In seconds rather than minutes the dance-hall was emptied of men. José, the bartender and Charles remained. José and the bartender had no horses; and Charles had been sent for a drink of water and continued to hold the glass after Mrs. Thomas had drunk from it.

At the bartender's suggestion Mrs. Thomas was taken into a room off the bar where he had a cot; and all the girls crowded in there, too, futilely and flutteringly trying to do something, while he got a little wine for her.

The baby began to cry, and Louise holding it tightly and tenderly to her breast left the room and walked up and down the dance-floor. The dance-hall was deserted except for José, who stood thoughtfully by a window staring out into the darkness, and for Charles who sat on a chair, still holding the glass, but with his head bent down on to his chest.

From somewhere Doug Walsh appeared. He had spent his last dollar some minutes before Mrs. Thomas came with her poignant story, but declaring that he knew where he could get plenty more money, he had gone out again and dug up a tin can that had had buried about three hours before. He had heard shouting and riding, and wondered at it; he was surprised to find the dance-hall empty, but though he had a suspicion as to what had happened he did not care. Nobody would suspect him. ——, no! It had been an inspiration on his part that had made him knock off that sombrero Charles had worn and leave it on the road. Doug was feeling fine. He swaggered up to Louise, pointed in jest an accusing finger at the babe, and asked—

"Yours, eh?"

Louise looked at him in angry amazement; it was not the insult to her—she was a dance-hall girl—but the utter brutality of jesting over a babe when the blood of its murdered father was scarcely cold.

"Well," Doug went on, gloating over his humor, "any time you want another——"

"Charley!" she cried. "You hear this dog!"

And she ran from the room.

Doug turned toward Charles and laughed insultingly. He laughed the louder when also he noticed José standing by young Lawton.

"Going to kill him?" José whispered softly, tensely.

A shudder perceptibly quivered through Charles' body.

"We must make her think you are a man—anyway," José said as he looked up toward the approaching Doug.

"Yes, I heard you, you —— greaser. I've had about enough out of you, and here's where——"

As the desperado broke off, he reached for his guns; he had gripped the handles while José's fingers were still softly tapping the buttons of his jacket; and then in one movement so swift as almost to elude observation, José's right hand flashed upward toward his left shoulder as the other hand pulled aside the serape—the shot was fired as Doug's guns swung clear of their holsters. But only one shot was fired, and Doug fell like a dropped stone with a black hole squarely in the center of his forehead.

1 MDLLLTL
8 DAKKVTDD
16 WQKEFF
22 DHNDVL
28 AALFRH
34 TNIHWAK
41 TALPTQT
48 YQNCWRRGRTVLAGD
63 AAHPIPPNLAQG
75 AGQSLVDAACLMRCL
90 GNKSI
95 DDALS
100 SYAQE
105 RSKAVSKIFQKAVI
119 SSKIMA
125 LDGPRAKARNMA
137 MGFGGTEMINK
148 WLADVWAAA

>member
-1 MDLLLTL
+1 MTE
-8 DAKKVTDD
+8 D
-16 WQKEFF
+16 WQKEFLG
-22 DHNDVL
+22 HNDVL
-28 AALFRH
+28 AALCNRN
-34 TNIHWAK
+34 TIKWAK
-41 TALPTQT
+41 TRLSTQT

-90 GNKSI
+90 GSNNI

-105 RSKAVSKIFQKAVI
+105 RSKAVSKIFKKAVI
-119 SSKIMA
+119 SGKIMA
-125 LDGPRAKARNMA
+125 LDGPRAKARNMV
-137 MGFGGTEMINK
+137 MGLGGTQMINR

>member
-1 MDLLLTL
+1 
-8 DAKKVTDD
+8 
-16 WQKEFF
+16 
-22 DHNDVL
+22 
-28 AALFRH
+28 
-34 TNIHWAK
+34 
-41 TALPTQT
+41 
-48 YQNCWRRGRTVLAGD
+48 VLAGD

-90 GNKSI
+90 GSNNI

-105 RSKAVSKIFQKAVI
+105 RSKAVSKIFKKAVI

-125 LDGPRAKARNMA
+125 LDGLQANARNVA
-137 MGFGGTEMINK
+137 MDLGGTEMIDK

"Here—you—quick," José had said to Charles, even as he had shot; and he pressed the boy's trembling fingers about the big white ivory handle of the revolver, and then leaped aside so that the scared-faced girls that rushed in were in time to see the revolver still smoking, even as Charles looked down at it in a kind of dull amazement.

But José, his fingers gently tapping the bright buttons of his jacket, stood some four feet away, his face emotionless, inscrutable as ever.

"Ask Louise why the boy borrowed my gun," José said to the bartender who shoved his way past the girls.

Every one knew that Charles was unarmed. But though they might wonder, and they did, they could not doubt their eyes: Charles had killed the gunman, and in a square fight, for Doug Walsh was facing him and had both guns out of their holsters. Louise hastily gave the baby to some one else and fell weeping in a mingling of horror and gratification about the neck of her bewildered brother.


WHEN Sheriff Clifford followed by an angry crowd came through the Tarantula doorway the first object that every one saw was the sombrero in his hand.

José raised his arms above his head; it was dangerous to hesitate or make a false move before that mob of angry faces.

"That shows it, the coward! Admits it! Greaser! Lynchin's too good!" and kindred remarks ran in whispers, undertones and shouts through the room.

"Señores—" José began.

"Shut up!" the sheriff said. "I'll do the talkin'. This—" shaking the sombrero—"was there. And some of the fellers say you had quite a wad on you tonight—bills. We know you always draw gold from the bank——"

"But let me—" José began again.

"You can't explain nothing," voices, menacing voices, called out.

At the word "bills," Louise reached under her skirts and removed the bulging object just below her garter. A few people crowded around her to see.

"Seňores," José said, though shouts and jeers came at him, "I have not worn the sombrero all evening. You remember—" he addressed Jim of the Frying-Pan outfit—"that I gave it to Charles and——"

Jim was an honest fellow. He believed the greaser was guilty, but he admitted that what he had said was true.